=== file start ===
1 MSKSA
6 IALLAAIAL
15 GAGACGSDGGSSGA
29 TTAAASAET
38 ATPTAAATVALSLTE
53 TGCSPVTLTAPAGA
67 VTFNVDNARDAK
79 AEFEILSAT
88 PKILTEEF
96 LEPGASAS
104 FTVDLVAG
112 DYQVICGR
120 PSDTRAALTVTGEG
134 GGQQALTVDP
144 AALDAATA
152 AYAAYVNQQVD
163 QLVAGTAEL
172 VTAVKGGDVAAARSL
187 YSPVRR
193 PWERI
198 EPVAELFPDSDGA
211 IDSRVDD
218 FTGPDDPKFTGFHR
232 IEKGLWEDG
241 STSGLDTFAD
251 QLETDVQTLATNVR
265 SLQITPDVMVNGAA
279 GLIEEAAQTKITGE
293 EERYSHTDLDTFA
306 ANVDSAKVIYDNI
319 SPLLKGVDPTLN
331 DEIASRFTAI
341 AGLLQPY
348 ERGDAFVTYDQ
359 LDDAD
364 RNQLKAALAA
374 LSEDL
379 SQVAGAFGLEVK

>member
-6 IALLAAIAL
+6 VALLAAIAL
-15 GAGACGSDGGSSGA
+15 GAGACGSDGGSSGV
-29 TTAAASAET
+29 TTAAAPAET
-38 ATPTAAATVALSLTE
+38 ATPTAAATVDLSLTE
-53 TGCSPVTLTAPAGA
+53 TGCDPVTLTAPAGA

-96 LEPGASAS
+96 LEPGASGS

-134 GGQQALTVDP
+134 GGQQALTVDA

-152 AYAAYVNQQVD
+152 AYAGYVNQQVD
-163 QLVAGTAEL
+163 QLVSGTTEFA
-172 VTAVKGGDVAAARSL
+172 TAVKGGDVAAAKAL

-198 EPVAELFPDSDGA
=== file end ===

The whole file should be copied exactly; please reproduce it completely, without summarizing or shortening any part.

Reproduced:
1 MSKSA
6 IALLAAIAL
15 GAGACGSDGGSSGA
29 TTAAASAET
38 ATPTAAATVALSLTE
53 TGCSPVTLTAPAGA
67 VTFNVDNARDAK
79 AEFEILSAT
88 PKILTEEF
96 LEPGASAS
104 FTVDLVAG
112 DYQVICGR
120 PSDTRAALTVTGEG
134 GGQQALTVDP
144 AALDAATA
152 AYAAYVNQQVD
163 QLVAGTAEL
172 VTAVKGGDVAAARSL
187 YSPVRR
193 PWERI
198 EPVAELFPDSDGA
211 IDSRVDD
218 FTGPDDPKFTGFHR
232 IEKGLWEDG
241 STSGLDTFAD
251 QLETDVQTLATNVR
265 SLQITPDVMVNGAA
279 GLIEEAAQTKITGE
293 EERYSHTDLDTFA
306 ANVDSAKVIYDNI
319 SPLLKGVDPTLN
331 DEIASRFTAI
341 AGLLQPY
348 ERGDAFVTYDQ
359 LDDAD
364 RNQLKAALAA
374 LSEDL
379 SQVAGAFGLEVK

>member
-6 IALLAAIAL
+6 VALLAAIAL
-15 GAGACGSDGGSSGA
+15 GAGACGSDGGSSGV
-29 TTAAASAET
+29 TTAAAPAET
-38 ATPTAAATVALSLTE
+38 ATPTAAATVDLSLTE
-53 TGCSPVTLTAPAGA
+53 TGCDPVTLTAPAGA

-96 LEPGASAS
+96 LEPGASGS

-134 GGQQALTVDP
+134 GGQQALTVDA

-152 AYAAYVNQQVD
+152 AYAGYVNQQVD
-163 QLVAGTAEL
+163 QLVSGTTEFA
-172 VTAVKGGDVAAARSL
+172 TAVKGGDVAAAKAL

-198 EPVAELFPDSDGA